As for addressing Asian American and Pacific Islander issues at the same time, Wang said it is possible to create a space where everyone feels represented. "Since CIRCLE spans the multiple ethnic groups within the Asian American and Pacific Islander community, we can begin to build bridges on the shared histories we hold, while trying to honor each individual ethnic group," Wang said. CIRCLE participants learn about American imperialism in Pacific Islander history.
The student-led Asian Pacific American Student Assembly boasts 27 member organizations, ranging from professional groups such as USC Asian Pacific Cinema Association to Haneulsori, a traditional Korean drumming club.
During fall welcome week, APASA hosts a kickoff concert with performances from different cultural groups. Incoming students can learn about signature APASA events and join member organizations.
Isaac Hoyohoy, a senior studying applied math, is one of the social chairs for Troy Philippines, one of the APASA organizations. APASA events gave new students exposure to their club. "Getting those connections, hearing testimonies from other people and just that early exposure like that — that definitely helped a lot of people."
Troy Philippines has more than 80 active members who participate in events such as their annual culture show. The club is open to anyone, regardless of ethnic background.
Hoyohoy, who is Samoan and Filipino, grew up in Hawaii.
"I'm proud to come from these very strong cultures. Before coming to USC, I heavily identified as Pacific Islander because growing up that's all I was exposed to, but after coming here and becoming a member of USC Troy Philippines, I've learned more about my Filipino heritage and the culture I come from, and now I proudly identify as both a Pacific Islander and Filipino," he said.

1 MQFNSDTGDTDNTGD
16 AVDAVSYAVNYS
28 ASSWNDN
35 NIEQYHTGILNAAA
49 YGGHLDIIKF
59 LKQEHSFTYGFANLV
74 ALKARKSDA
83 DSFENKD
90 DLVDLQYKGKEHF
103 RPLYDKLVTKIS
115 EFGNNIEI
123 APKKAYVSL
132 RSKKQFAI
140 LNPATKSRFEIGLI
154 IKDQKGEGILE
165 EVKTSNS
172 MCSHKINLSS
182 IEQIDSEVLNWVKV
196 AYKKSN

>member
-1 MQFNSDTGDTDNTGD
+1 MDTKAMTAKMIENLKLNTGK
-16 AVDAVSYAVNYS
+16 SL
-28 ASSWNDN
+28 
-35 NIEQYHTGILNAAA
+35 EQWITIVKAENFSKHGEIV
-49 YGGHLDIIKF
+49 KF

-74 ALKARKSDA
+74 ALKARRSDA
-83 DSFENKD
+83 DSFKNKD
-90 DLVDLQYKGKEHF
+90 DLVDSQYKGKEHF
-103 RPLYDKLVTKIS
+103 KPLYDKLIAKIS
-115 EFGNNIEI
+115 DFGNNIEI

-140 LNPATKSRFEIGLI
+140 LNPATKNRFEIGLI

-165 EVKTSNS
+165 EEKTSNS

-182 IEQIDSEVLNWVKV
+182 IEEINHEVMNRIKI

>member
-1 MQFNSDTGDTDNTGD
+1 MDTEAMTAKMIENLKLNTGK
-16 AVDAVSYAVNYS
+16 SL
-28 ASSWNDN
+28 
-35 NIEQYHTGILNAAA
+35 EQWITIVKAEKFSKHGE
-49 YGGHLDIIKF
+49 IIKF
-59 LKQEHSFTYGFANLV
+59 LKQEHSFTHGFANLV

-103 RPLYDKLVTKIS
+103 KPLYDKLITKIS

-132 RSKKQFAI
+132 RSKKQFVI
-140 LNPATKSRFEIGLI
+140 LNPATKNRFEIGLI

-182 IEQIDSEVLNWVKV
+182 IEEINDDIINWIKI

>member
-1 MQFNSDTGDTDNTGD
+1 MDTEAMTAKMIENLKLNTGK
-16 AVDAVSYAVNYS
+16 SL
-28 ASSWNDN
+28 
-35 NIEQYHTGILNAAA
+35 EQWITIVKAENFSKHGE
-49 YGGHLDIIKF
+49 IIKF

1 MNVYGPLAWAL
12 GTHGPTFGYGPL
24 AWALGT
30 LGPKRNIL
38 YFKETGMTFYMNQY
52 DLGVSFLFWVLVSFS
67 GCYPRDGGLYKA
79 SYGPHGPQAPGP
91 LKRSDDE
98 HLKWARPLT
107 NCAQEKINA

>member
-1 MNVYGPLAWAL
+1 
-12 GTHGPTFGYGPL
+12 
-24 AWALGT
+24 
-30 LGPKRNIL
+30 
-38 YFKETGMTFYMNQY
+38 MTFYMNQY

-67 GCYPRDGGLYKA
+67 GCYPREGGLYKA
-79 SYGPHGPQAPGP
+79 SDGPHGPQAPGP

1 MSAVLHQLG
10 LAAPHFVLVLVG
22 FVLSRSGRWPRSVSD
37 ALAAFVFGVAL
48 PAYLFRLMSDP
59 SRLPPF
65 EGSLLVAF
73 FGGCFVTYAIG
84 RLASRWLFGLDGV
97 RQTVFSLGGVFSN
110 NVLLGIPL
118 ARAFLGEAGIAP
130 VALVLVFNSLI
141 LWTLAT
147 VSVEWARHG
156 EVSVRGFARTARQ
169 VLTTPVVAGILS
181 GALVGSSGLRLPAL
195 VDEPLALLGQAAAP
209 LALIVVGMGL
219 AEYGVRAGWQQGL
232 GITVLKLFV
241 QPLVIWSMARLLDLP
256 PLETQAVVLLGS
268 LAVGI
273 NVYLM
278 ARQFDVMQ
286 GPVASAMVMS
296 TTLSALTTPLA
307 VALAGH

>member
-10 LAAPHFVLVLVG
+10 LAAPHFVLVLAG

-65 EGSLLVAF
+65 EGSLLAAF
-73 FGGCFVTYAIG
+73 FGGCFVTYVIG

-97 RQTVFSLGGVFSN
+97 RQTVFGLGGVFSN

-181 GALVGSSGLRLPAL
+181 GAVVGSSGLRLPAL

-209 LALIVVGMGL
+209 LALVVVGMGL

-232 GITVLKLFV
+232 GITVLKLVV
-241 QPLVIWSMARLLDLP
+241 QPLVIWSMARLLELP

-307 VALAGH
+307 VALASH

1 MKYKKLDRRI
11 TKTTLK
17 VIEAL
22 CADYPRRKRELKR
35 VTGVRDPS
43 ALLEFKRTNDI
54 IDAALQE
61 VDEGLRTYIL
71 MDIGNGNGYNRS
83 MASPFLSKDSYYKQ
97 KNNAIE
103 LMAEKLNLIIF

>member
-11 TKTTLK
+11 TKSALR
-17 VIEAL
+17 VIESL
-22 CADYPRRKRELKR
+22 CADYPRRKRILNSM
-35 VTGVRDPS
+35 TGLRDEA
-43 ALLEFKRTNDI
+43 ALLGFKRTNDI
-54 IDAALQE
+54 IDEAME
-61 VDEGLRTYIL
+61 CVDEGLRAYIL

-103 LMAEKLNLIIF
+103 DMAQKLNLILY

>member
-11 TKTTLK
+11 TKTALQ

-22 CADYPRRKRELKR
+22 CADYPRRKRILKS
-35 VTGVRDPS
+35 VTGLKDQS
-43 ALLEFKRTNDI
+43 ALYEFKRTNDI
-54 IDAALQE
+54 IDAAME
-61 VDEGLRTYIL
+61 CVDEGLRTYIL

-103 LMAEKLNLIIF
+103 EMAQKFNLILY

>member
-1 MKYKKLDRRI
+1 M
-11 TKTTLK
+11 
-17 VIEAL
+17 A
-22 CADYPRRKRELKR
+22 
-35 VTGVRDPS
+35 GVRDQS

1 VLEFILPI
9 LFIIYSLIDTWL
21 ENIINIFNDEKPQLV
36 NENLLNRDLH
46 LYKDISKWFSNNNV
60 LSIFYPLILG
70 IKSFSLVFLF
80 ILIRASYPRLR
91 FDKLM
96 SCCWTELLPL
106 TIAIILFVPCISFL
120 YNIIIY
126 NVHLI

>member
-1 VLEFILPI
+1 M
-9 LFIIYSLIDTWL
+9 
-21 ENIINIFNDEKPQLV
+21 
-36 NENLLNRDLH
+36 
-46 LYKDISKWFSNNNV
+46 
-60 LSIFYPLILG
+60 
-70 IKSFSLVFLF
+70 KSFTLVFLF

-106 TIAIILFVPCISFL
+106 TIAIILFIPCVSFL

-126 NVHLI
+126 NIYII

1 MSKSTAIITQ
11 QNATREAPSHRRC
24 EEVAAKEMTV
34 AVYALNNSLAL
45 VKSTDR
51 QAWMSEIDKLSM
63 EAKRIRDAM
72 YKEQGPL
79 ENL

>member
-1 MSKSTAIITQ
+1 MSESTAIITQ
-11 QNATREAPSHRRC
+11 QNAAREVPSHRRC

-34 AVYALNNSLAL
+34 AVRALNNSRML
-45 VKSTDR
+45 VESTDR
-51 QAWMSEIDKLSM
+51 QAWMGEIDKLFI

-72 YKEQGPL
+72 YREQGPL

This semester, the Pacific Islander Student Association also became a member organization of APASA. Helenihi says there are about 10 members who consistently come to PISA meetings, but noted that the majority of Pacific Islander students are student-athletes or graduate students who may have schedule conflicts. There were 42 undergraduate Pacific Islander students enrolled in Fall 2016, according to the USC Office of Institutional Research.
"We appreciate APASA and being under them technically but also we're there to hold our own, they've told us we're technically the one Pacific Islander organization out of the now 27 that they have," Helenihi said.
Outreach extends further than just students. Administrative change is the next step in welcoming Pacific Islanders at USC, Helenihi said.
"It's one thing to ask a bunch of Asian faculty, white faculty, black faculty to create a space for PIs but it would be even better to have PI faculty trying to create a space for PIs," Helenihi said. "I think it starts with having that presence in like the upper part of administration from the university and then it kind of trickles down to the student population."